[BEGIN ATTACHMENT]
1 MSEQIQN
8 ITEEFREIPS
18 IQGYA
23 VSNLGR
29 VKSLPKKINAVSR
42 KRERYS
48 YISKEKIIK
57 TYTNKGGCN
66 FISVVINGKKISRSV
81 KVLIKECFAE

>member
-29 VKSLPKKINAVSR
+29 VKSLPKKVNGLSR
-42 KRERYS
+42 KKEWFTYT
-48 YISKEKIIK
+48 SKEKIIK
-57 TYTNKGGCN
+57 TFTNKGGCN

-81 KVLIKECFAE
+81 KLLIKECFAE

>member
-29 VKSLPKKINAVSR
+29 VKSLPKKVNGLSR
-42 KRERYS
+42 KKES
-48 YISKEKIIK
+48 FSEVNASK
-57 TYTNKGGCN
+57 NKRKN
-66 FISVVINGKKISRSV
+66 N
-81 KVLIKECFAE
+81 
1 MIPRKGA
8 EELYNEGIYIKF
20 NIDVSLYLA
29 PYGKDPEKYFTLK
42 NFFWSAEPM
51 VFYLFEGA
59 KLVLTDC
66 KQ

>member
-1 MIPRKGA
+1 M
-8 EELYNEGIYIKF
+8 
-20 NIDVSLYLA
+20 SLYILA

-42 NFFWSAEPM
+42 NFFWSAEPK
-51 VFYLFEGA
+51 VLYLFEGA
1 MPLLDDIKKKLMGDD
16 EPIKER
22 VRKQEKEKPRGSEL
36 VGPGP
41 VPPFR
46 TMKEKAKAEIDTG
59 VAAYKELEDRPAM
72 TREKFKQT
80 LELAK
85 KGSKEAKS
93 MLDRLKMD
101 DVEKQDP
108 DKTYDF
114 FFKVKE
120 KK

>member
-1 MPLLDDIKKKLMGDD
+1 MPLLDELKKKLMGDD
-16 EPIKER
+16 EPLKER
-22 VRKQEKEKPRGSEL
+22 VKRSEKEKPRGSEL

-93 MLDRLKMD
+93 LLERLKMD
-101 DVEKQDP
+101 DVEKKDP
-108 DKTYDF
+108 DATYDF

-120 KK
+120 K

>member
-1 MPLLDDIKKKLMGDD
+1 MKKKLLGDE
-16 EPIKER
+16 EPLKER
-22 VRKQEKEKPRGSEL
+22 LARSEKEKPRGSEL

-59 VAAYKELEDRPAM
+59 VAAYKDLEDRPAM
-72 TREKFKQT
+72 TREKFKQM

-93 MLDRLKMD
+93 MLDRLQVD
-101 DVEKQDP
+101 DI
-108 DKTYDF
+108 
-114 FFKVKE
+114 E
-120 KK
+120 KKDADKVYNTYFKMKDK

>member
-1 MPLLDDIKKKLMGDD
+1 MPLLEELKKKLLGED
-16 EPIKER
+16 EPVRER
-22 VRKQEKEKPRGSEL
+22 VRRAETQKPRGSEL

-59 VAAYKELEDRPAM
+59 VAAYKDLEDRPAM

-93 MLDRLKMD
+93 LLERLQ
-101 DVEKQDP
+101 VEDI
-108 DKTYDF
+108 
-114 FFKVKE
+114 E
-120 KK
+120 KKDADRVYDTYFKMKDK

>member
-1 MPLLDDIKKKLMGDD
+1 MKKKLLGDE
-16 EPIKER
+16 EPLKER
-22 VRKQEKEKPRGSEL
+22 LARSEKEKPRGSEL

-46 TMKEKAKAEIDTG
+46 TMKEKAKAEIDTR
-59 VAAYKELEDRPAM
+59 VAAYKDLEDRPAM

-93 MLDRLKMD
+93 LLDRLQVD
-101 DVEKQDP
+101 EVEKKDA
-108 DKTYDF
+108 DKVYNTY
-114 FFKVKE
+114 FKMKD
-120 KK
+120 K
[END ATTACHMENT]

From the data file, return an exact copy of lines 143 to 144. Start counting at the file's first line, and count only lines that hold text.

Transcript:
-120 KK
+120 K